EPISODES 1 & 2 SPOILERS!
Those expecting the bucolic, incongruously funny piece of small-town Americana with a jazzy perversion underneath—that genius mix of soap opera, comedy and horror that revolutionized 90s television—are in for something of a shock.
From the opening scene of the first episode—an unsettling montage of old and new footage centered on the titular town and the faraway echoes of Laura Palmer’s murder—Season 3 brings with it an entirely new vision. (You get the feeling the town is haunted, stuck in a loop.) It’s 2017, and evil, much like BOB, has spread all over the country: there are scenes in Las Vegas, South Dakota and a memorable segment in an alien-looking New York. A guy in his 20s stares soullessly at a glass box, waiting for something to happen, clueless as to why he’s even waiting: when sometimes finally materializes, it eats away at him. The scene is more frightening than almost anything in horror movies. It seems a violation of reality, both within the show and outside of it, and it has a scarring effect. Right from the onset, Lynch questions our ideas of what’s real, and a new paradigm is set: there are no comfort zones in this Twin Peaks. We might fall into NON-EXIS-TENCE at any second.
Peak Scenes in Episodes 1 & 2
Bad Coop terrorizes Darya: Eliciting a revelatory performance from Kyle Maclachlan, this scene is the tangible reminder that this is still Cooper we’re witnessing, not merely good old BOB. It’s Cooper’s hyper-rational side, his superior intellect and intuition stripped of everything else—fixated on coordinates, on tracing crucial information. It’s the Cooper who wants to stay alive at any cost (“I don’t need anything; I want“) without the full Cooper’s characteristic love of life. The antagonizing duality of the two agents sets the stage for the metaphysical epic to come.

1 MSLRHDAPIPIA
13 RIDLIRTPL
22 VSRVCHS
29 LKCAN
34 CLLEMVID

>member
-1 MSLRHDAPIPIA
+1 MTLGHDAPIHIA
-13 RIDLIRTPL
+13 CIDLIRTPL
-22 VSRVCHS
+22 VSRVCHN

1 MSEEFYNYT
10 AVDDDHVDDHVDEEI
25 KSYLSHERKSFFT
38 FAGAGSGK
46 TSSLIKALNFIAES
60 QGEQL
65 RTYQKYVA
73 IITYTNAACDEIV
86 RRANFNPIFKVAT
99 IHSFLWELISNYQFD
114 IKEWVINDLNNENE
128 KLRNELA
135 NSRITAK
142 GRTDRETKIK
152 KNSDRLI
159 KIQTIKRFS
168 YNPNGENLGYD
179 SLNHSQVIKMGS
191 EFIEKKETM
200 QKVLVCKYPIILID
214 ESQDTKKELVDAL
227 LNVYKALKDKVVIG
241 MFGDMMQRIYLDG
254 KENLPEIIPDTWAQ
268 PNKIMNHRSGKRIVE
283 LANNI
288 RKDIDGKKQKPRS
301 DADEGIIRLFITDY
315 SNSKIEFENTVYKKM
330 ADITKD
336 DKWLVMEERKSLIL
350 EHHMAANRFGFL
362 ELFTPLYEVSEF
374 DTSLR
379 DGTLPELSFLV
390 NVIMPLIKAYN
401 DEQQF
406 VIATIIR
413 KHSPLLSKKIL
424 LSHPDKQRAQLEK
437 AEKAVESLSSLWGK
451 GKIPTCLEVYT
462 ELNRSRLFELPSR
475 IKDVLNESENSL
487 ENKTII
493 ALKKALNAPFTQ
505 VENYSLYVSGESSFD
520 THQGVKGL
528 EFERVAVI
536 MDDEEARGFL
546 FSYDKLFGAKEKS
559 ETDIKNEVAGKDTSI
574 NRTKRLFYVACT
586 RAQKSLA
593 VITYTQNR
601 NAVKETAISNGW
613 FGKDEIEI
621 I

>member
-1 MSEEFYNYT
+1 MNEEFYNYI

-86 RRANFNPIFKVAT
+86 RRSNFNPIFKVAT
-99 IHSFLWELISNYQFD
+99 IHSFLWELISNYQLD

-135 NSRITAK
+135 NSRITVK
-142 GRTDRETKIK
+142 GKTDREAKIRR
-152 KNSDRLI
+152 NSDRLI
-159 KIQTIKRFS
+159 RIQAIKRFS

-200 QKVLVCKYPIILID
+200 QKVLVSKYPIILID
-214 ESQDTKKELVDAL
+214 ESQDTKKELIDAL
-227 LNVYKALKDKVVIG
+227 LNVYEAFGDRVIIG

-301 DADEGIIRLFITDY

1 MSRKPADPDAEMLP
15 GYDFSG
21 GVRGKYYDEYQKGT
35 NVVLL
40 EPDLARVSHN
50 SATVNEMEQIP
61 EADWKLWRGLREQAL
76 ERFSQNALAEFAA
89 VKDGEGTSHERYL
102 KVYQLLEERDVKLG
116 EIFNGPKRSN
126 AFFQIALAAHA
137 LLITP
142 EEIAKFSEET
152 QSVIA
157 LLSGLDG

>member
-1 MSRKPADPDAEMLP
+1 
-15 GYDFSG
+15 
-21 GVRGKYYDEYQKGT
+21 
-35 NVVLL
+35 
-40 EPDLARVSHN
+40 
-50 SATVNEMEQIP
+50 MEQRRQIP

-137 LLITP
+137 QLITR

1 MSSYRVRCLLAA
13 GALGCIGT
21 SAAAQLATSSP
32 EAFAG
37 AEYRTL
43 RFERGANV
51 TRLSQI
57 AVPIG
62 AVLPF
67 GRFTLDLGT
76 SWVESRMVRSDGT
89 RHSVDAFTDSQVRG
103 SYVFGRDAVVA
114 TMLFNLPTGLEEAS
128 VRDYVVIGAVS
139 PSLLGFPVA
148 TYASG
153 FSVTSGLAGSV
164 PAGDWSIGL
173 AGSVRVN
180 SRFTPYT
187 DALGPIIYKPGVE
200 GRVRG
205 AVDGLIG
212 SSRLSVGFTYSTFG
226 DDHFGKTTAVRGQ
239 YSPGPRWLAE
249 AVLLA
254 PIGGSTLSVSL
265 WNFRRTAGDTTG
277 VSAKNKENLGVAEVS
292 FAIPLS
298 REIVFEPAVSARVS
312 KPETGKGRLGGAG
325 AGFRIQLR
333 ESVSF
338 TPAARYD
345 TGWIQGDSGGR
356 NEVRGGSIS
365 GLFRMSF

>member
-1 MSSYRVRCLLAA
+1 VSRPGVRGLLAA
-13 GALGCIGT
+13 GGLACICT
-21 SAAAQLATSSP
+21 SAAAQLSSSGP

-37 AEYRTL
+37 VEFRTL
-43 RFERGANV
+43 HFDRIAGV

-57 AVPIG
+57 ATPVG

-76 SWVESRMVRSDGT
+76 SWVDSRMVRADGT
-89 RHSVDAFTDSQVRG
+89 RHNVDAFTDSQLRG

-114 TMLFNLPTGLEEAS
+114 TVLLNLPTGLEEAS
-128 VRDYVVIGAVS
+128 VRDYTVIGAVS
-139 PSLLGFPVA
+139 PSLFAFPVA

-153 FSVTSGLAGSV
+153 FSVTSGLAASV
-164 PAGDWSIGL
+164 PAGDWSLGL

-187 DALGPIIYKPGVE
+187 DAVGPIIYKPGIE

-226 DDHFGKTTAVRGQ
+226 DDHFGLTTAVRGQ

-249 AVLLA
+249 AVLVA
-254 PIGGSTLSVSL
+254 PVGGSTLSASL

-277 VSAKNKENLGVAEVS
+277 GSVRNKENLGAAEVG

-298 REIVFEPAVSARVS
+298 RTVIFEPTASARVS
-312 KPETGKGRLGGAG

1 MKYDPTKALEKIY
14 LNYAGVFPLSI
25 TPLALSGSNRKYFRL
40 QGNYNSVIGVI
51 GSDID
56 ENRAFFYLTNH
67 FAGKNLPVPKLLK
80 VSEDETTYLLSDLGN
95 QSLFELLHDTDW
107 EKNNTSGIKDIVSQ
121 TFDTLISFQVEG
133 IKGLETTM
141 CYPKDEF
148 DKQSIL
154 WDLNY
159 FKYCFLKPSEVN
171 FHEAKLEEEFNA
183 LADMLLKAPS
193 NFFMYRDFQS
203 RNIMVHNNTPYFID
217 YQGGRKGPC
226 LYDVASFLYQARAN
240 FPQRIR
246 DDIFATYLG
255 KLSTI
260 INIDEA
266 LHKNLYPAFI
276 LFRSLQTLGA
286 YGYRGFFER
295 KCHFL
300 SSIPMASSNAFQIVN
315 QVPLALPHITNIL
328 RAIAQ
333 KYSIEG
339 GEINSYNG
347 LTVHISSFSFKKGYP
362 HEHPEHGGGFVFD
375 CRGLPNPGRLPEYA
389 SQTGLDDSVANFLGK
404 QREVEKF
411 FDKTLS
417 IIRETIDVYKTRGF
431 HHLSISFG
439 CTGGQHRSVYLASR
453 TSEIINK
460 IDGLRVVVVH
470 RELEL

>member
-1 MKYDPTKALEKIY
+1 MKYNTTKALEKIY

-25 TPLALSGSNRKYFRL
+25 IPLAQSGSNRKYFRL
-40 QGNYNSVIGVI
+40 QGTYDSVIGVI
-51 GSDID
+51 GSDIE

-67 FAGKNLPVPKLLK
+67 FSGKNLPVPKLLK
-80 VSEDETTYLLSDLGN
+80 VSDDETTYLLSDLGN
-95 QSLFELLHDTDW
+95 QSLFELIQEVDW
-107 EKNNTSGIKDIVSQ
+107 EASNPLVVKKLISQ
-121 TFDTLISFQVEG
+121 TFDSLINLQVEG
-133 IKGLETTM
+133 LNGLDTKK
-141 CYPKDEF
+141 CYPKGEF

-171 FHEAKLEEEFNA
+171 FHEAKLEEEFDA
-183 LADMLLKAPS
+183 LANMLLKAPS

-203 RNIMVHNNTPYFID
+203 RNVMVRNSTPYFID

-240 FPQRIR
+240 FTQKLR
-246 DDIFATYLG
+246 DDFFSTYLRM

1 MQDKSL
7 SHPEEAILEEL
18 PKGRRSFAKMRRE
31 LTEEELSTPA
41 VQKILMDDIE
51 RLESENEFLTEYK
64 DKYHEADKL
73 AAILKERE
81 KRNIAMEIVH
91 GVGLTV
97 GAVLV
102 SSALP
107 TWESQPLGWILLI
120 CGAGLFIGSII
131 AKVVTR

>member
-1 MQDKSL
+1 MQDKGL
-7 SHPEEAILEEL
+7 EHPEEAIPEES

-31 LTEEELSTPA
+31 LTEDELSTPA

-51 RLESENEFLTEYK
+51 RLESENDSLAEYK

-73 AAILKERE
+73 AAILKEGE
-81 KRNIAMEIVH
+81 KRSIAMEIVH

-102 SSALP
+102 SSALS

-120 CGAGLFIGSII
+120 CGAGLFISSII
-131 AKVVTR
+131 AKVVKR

In South Dakota: Potential murderer Bill Hastings and his horrifyingly suburban wife Phyllis face off in an despairingly long take, the camera almost inside their faces: the scene is the deranged offspring of the soap opera undercurrents of the original show, a display of emotional ugliness so heightened that it’s all-out hilarious. As Bad Cooper tells Phyllis, “you’ve followed human nature perfectly.” Lynch turns inevitability and repetition into comedy.
Inside the Red Room: Coop and Laura reunite in the Black Lodge. Sheryl Lee brings a new sadness to Laura’s aging broken soul, but her mischief is ongoing.
In Twin Peaks: A frail-looking Log Lady returns in a poignant scene with a mission for Hank. Andy and Lucy are still adorably lost. Sheriff Truman is missed. And we get a small glimpse of James and Shelly, still visitors of the Bang Bang Bar.
Inside Laura Palmer’s house: The defining moment so far. Sarah Palmer (the unparalleled Grace Zabriskie) has a new flat TV that seems bigger than her living room. She’s dropped soap operas for wildlife documentaries, and we watch as the images of animals devouring each other’s faces engulf both her and the house, and the mirrors in the room duplicate the horrors being projected. The scene embodies with masterly simplicity the essence of the new Twin Peaks: a mood of paralyzing stillness and recurring reciprocal violence (Sarah invites the horrors into her house: they don’t come unwanted.) And just as Sarah’s living room is taken over by wild beasts that aren’t there, reality itself is being overrun, no longer recognizable. Rarely has a scene of everyday domesticity felt less homely and more alien.
As the Log Lady warns us, “Something is missing.”
TO BE CONTINUED…